From a review in the New York Sun of President Wilson’s first week as a political campaigner, we take the following excerpts:

Woodrow Wilson, president of Princeton University, the “scholar in politics,” has finished the first week of his gubernatorial campaign in New Jersey and the Democrats all over the State are unaffectedly happy over his start. They say and plainly believe that Dr. Wilson has reached the hearts of his audiences. Republican leaders throughout the State appear buried in the same doubt that seize them upon Dr. Wilson’s nomination. Such of them as will talk frankly say that their hope, hardly their conviction, is that the Princeton man will not get in contact with the mass of voters, especially the sedate people of south Jersey.

Something of Dr. Wilson’s unusualness as a campaigner has been indicated in dispatches to The Sun, but not all. In two minutes he has his audience in the attitude of leisurely students listening to a lecture in a course they elected because they liked the professor. If some of the fulness of youth has gone from Dr. Wilson’s face since those days when he delighted the upper classes at Princeton with his discourses on jurisprudence and politics there is a thoughtfulness and a courage in his plain, attractive countenance which enhanced by his pleasant winning voice seems instantly to prepossess his audience in his favor.

In a man of his attainments it would not be surprising if occasionally he were to go off a bit on a mental tangent from his theme, but he has done this only once, and then he immediately checked himself. At Red Bank yesterday in his talk to the hot and dusty Monmouth folks he referred once to Dante and the Inferno and said that the curious thing was that many of the folks Dante depicted in the circles of hell were then alive. Mightn’t it be, Dr Wilson asked, that a man did carry his hell around with him in this world? And for one sentence he touched on death and the implied question of immortality of the soul. A second later he was back on the topic of corporations. “A hint of theological doctrine in a political speech! Fancy!” even the sanest man making allowances might exclaim.

The homely tang found in a few men in this country, the outstanding trait in Lincoln, the flavor that crops out in Mayor Gaynor’s words at times, streaks through all of Dr. Wilson’s addresses. It was in a discussion of the tariff at Red Bank yesterday that he remarked:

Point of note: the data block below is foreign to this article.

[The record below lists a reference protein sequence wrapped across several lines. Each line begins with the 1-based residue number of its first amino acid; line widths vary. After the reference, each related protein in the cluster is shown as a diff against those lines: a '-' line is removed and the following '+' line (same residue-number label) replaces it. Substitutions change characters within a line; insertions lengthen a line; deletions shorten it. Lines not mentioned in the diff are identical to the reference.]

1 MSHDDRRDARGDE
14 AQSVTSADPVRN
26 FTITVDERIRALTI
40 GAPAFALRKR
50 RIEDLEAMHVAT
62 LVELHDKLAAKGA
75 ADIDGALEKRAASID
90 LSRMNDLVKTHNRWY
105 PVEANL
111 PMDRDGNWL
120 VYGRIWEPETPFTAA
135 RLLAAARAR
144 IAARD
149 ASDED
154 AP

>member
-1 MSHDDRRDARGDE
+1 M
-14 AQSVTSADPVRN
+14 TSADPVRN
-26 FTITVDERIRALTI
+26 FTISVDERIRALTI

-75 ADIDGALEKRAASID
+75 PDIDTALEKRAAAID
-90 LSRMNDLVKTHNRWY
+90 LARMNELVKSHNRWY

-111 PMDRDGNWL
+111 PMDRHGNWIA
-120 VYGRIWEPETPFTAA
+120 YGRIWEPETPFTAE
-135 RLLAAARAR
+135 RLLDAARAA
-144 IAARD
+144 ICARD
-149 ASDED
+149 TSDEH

“I purchased a pair of socks in Aberdeen, Scotland. And I never did like their color in the first place. But American socks! Well, I have purchased a dozen pairs of them since I bought those Scotch hose, and such is the nature of the American goods that my family is constantly employed in darning them!”

There is one speaking trait Dr. Wilson has shown which doesn’t seem to belong to any other man in public life to-day. He is naïve as well as daring. It takes temerity to say that you stand not only on your written platform but on some planks not in it, and then name those planks, as Dr. Wilson did in Newark. But after enumerating some things wrong at Long Branch last night Dr. Wilson said sudcan’t.”

“Now don’t think that you and cure these things by electing me Governor, because you can’t.”

He went on to tell his hearers that they must decide which set of men for office would vision these wrongs with new eyes, would study how they were done and would enact specific laws killing them. But who else among campaigners would have been so initially frank?

No thoughtful man, however partisan he may be, denies that Dr. Wilson’s campaign is one of the most interesting and important political experiments made in this country in this generation. For the whole issue hangs on his personality, charming, sincere, but without flares or the thunder crash.

This was originally published in the October 5, 1910 issue of PAW.